Minister of Information, Communications Technology and Civic Education, Honourable Patricia Kaliati, has called for collaboration in securing Malawi against cyber threats.
The Minister was speaking when she presided over the official opening of a five-day high level workshop aimed at developing a National Cyber Security Strategy for Malawi in Lilongwe. The workshop has been organized by the Commonwealth Telecommunications Organisation (CTO) in close collaboration with MACRA.
Hon. Kaliati noted that Malawi cannot tackle cyber crime on its own as cyber crime is borderless and cyber criminals threaten Malawi from geographic locations across the world.
She said at a time when Malawi is opening up to increasing online transactions, the country is now more prone to cyber crime.
“We have heard stories of how we lost some of our young girls and boys through human trafficking initiated over the cyber space. We have experienced attacks on Government Departments’ websites by some unscrupulous hackers causing interruption to the smooth flow of information for vital Government services,” said the Minister.
She told a gathering of over 100 participants from the academia, civil society organizations, telecommunication operators, banks, security agencies and Government departments and ministries that it was now time to tackle cyber crime head on and make Malawi one of the most secure places in the world to do business in the cyberspace.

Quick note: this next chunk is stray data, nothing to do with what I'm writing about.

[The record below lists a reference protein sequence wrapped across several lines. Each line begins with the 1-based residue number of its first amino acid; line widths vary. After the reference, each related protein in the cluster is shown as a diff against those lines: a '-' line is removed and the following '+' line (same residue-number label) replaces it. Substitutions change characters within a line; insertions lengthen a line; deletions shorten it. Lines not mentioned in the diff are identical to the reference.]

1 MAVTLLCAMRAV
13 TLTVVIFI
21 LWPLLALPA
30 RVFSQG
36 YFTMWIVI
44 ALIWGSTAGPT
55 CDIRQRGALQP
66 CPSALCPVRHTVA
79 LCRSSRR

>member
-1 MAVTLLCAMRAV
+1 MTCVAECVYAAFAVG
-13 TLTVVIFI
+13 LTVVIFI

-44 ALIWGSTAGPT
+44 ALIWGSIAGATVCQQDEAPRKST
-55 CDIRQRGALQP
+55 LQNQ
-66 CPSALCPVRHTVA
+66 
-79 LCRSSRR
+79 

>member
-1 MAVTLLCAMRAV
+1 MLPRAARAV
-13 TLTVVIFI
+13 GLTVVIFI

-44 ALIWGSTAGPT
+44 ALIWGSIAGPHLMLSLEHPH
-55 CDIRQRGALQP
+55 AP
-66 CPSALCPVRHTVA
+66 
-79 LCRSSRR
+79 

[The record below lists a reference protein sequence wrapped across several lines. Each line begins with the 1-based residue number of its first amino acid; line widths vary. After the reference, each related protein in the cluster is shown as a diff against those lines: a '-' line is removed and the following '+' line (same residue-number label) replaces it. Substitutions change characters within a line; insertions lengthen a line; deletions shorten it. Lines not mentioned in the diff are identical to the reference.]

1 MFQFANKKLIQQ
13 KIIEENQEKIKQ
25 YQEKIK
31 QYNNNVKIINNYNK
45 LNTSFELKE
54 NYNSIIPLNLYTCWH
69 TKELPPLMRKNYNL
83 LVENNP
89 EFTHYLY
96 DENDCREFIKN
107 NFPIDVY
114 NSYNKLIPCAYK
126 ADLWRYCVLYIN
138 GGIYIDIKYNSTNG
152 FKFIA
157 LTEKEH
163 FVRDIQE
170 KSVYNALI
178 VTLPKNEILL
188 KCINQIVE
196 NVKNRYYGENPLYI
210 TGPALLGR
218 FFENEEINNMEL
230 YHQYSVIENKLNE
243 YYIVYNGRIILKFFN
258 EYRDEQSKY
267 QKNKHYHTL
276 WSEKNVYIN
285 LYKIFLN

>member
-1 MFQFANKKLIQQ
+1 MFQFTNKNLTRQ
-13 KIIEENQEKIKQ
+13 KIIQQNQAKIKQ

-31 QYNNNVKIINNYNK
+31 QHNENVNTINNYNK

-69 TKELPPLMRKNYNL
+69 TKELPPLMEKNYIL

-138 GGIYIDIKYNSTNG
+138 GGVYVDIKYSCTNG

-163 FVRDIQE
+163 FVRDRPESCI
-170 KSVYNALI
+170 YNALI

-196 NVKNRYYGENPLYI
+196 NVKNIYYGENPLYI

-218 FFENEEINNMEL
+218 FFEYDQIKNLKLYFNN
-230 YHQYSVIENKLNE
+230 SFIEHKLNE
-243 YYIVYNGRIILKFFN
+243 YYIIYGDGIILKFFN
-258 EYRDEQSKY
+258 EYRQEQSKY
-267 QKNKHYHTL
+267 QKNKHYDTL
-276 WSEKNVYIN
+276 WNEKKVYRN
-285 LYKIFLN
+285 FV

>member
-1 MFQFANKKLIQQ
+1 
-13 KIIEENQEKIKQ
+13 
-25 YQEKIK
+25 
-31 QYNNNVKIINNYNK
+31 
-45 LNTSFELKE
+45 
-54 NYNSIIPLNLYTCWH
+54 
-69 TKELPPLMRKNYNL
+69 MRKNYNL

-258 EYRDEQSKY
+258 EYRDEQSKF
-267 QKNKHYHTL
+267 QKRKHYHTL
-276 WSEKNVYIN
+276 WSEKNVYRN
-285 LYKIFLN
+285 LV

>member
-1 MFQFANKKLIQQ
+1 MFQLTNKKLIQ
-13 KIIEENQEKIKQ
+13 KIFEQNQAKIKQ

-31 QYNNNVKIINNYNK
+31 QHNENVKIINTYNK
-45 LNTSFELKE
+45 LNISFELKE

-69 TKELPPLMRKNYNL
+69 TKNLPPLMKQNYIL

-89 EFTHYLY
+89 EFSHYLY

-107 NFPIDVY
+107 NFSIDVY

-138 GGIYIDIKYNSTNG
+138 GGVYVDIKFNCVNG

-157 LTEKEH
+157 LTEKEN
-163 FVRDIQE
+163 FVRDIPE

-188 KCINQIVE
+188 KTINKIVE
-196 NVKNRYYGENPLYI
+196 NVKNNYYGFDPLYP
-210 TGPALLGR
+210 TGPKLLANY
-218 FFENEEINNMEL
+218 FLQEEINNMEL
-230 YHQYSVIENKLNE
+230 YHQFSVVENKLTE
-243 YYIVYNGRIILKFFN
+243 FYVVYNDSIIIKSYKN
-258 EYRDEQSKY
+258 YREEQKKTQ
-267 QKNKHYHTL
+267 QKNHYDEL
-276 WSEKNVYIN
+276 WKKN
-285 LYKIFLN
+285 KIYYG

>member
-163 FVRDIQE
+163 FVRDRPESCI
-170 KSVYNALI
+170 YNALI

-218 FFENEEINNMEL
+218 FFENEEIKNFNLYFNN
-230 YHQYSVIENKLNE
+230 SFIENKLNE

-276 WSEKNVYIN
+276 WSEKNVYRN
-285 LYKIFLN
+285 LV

Hon. Kaliati expressed optimism that the National Cyber Security Strategy would strengthen the capacity of Malawi’s law enforcement agencies in disrupting and prosecuting cyber criminals and protecting the cyber interests of the country.
“The Government is therefore committed to ensuring that law enforcement agents have the powers they need to investigate cyber crimes. We need to consider how these competencies can be delivered for the benefit of the citizens,” she said.
CTO General Secretary, Mr. Shola Taylor, commended the Malawi Government for showing great willingness to adopt a national strategy that protected Malawi from the cyber threats.
“Malawi is a beautiful peace loving country and highly susceptible to cyber attacks,” said Mr. Taylor.
He said his organization had developed an action plan for Malawi that would help the country stay in sync with other developed countries that are responding to the increasing threats in the cyber world.
MACRA Director General, Mr. Godfrey Itaye, said in the absence of specific cyber security laws, the regulator was grateful that the Government in close collaboration with some of its key stakeholders has come up with legislation such as the Electronic Transaction Bill (e-Legislation Bill) which is expected to be tabled in the National Assembly soon.
“Our optimism is on this bill as it will address promotion of e-transactions and e-commerce, facilitate the use of e-application in public sector and deal with online liability,” he said.
Mr. Itaye observed that other aspects in the e-Legislation Bill are recognition of digital data in rules of evidence, e-signatures, cryptography for authentication and establishment of the Computer Emergency Response Team (CERT), which are great steps towards addressing cyber threat concerns in Malawi.
The workshop officially kicked off a project aimed at establishing a steering committee and working groups on the CTO’s approach to developing a National Cyber Security Strategy. The meeting also agreed on the roles and responsibilities of the steering committee and working groups as well as scope of work, work plan, goals and time frame.